CENTERVILLE — I have seen thousands of theatrical productions in my life, but there are a select few that have left a lasting impact. I first saw Ragtime on Broadway in 1998 and count it as one of those productions that have molded my mind and shaped the person I have become. Therefore, I relished the opportunity to see this story come to life in my own community and harbored both hope and trepidation regarding the venture.
Ragtime, with a book by Terrence McNally, lyrics by Lynn Ahrens and music by Stephen Flaherty is based on the 1975 novel of the same name by E. L. Doctorow. The CenterPoint production, directed by Emily Wadley, tells the interweaving stories of an African American couple, a Jewish immigrant father and daughter, and a wealthy Caucasian family living in the early 1900’s in New York City.
The first thing I noticed about the production was that the set design by Ron Nelson was understated in comparison to previous productions I have seen at CenterPoint, and I was unsure how I felt at first about the choice. However, as the story progressed, I was pleased to see that the minimal set actually allowed more focus on the story and the cast, and that Nelson’s precisely calculated choices in lighting heightened the story telling.
In perhaps one of the strongest moments of the evening, a simple iron gate is brought down on stage with dim lighting designed by Mark Rencher, leading to the opening of the song “A Shtetl is Amereke,” where a group of immigrants stand behind the gates at Ellis Island to be admitted into the United States. Wadley and the entire cast seemed to bring to life that moment in such a way that it hit me as not only representative of that moment in history, but also of how reality can complicate a person’s pursuit of the greater American dream.
Ragtime requires intricate costuming, and costume designer Tammis Boam did a spectacular job of showing the class differences among the characters. Each group’s costumes were beautiful in their own styling, but also had distinction and historical accuracy. The lighting by Rencher and the choreography by Marilyn Montgomery also added to these distinctions, which was highly evident in the introductory number when the three groups gather together and face each other. The contrast also supported in the finale, where the audience can see a successful story where people can learn to work together and genuinely care for one another.
The character of Mother (played by Angie Call) goes through a great transformation of learning how to look beyond her own life to see the world of difference around her. Call did a supremely eloquent job of building her character’s changing ideals and understandings and made Mother one of the most developed characters of the play. Younger Brother (played by Taylor Smith) also experienced growth in the play, especially in the scene where he meets with Coalhouse (played by Kiirt Banks), in which I could see that Brother has also found a way to question and reflect upon the changes happening in society around him.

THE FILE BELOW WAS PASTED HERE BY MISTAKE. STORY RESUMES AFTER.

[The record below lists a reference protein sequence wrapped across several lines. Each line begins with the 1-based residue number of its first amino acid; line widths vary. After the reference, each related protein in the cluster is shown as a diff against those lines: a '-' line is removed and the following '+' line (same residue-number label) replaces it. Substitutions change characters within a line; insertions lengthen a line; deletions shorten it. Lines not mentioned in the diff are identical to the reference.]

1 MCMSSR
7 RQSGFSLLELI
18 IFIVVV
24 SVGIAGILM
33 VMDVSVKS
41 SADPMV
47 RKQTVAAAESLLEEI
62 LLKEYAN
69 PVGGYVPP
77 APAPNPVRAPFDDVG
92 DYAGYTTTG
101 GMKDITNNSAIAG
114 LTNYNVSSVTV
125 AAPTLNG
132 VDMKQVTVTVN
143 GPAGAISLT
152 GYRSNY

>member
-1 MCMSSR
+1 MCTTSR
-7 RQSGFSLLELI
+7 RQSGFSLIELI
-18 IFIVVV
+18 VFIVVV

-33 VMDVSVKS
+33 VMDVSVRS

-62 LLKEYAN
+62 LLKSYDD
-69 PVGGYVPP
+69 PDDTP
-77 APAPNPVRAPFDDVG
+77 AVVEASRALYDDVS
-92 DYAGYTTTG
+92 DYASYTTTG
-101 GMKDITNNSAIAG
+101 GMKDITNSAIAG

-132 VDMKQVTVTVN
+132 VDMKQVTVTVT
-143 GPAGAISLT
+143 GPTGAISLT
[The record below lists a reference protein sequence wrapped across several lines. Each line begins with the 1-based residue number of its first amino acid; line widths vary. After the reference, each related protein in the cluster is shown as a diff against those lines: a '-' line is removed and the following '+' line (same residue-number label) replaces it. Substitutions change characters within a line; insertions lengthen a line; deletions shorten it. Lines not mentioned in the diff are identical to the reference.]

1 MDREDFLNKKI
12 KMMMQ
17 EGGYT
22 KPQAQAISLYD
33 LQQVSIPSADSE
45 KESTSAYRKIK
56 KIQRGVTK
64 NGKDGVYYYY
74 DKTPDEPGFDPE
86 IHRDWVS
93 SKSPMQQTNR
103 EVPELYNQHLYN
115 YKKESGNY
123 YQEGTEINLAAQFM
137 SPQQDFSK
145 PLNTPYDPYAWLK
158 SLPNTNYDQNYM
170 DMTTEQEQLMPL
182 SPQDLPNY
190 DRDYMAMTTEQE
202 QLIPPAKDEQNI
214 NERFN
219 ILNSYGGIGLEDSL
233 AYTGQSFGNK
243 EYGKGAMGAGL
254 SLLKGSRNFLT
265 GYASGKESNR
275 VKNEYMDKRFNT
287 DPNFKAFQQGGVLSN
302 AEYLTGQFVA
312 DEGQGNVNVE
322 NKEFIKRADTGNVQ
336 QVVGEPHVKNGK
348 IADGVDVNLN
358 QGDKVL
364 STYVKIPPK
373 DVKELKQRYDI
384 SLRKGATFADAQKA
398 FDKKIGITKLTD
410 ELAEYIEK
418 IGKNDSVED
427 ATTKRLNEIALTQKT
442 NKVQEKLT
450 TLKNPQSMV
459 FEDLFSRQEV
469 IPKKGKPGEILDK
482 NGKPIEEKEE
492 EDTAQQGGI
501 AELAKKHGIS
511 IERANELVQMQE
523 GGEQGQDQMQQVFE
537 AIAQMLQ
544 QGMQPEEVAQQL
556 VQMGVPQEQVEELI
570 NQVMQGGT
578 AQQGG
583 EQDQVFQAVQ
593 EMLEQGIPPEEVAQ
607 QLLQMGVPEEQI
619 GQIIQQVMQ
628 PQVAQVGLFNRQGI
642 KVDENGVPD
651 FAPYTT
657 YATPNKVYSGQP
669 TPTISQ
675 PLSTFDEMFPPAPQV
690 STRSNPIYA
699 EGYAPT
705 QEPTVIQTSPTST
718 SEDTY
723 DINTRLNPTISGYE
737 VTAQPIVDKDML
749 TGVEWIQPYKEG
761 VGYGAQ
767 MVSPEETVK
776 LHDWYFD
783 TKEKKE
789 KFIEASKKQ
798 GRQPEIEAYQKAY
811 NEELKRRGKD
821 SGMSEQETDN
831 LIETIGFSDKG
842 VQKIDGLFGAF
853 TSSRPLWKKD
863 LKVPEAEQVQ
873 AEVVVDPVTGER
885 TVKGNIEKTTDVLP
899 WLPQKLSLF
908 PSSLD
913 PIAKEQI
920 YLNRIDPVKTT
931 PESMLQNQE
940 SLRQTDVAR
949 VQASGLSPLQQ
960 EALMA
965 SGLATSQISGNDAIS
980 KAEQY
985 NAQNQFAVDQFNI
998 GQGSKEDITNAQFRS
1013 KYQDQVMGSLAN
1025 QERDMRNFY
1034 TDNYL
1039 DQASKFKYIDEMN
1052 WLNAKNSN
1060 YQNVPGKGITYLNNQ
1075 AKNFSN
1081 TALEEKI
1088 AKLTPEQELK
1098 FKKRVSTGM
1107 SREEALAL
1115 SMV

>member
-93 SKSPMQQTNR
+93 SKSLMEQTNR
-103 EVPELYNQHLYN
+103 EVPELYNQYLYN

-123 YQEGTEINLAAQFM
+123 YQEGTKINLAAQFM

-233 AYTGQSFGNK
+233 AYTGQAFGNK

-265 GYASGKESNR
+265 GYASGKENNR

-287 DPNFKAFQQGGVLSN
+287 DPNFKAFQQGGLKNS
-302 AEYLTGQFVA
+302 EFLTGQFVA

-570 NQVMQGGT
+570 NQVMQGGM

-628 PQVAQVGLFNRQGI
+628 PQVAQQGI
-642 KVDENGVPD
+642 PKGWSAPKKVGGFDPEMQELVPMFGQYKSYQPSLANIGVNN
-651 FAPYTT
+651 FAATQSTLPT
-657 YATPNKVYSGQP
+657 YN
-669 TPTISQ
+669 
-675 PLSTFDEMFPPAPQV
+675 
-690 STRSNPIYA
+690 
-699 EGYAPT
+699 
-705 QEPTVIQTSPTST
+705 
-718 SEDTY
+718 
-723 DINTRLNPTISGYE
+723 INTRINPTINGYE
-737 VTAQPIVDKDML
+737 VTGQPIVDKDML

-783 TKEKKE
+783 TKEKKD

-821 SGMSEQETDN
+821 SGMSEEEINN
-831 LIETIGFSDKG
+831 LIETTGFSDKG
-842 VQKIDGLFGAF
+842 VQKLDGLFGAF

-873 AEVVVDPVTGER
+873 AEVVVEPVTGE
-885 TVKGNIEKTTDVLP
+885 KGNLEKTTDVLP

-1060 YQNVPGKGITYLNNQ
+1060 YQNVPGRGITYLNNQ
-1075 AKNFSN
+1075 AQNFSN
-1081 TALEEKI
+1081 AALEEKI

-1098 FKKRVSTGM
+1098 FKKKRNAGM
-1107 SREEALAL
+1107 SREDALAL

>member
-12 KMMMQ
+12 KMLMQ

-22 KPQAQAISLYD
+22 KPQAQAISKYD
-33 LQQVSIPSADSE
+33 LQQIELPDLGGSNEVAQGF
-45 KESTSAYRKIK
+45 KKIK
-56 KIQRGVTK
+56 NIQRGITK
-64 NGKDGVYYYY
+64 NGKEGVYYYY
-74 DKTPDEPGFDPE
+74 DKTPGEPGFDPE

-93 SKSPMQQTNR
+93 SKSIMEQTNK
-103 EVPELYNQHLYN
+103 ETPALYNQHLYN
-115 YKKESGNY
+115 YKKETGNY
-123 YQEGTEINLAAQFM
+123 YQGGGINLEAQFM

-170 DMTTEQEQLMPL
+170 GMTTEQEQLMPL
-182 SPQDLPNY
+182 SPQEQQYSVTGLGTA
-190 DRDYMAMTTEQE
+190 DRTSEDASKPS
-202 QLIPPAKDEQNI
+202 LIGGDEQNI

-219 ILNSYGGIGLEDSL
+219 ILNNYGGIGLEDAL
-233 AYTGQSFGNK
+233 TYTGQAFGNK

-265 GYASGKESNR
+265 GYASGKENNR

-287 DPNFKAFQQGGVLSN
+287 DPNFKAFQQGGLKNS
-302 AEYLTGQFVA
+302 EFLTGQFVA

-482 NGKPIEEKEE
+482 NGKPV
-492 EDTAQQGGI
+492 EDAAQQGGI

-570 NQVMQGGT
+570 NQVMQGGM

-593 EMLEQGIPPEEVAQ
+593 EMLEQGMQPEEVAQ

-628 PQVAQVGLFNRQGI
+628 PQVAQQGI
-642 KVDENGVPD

Banks as Coalhouse was solid in his acting, though some of the singing was inconsistent. Watching the anger and emotion that he felt during the injustices that befell him was something that appeared to connect well with me. Colehouse’s girlfriend, Sarah (played by Raven Flowers), was a jewel of a performance, with the haunting song “Your Daddy’s Hands” bringing tears to some in attendance.
The character of Tateh (played by Danny Inkley) deals with the struggle to try and make it in a new country while also facing the sad realities of poverty, trafficking and any number of other atrocities. Inkley played Tateh so well, and the additional companion of his daughter (played by Isabelle Inkley) left me in tears as I watched their story progress through the stage.
The production, though, was not without some small flaws. I am reminded by this production of a lesson I learned long ago. One can with precision and perfection play every note in a piano piece, but without emotionally vesting in the music, it is nothing more than notes. Ragtime is a strong social commentary of where are country has been, where it is now, and where it should go. This cast has mastered the emotional side of this piece to a point that before the curtain fell, the audience was entirely on their feet, and as we walked out of the building, my 12 year old daughter and I heard people saying they needed to rush to the box office to buy tickets for someone else who needs to see this show. As a line in the show explains, there are thousands of stories to tell. The stories told in Ragtime seem even more important today than they were when I sat in the theatre in Manhattan, and I am glad to see the Centerpointe cast find the emotion and understanding to respectfully tell the stories of those who paved the way for the freedoms now seen. It is also a good reminder that though, as the closing of act 1 says, while we may have made some progress, we will never get to total peace until we reach a day of hope, understanding, and love of all, regardless of differences.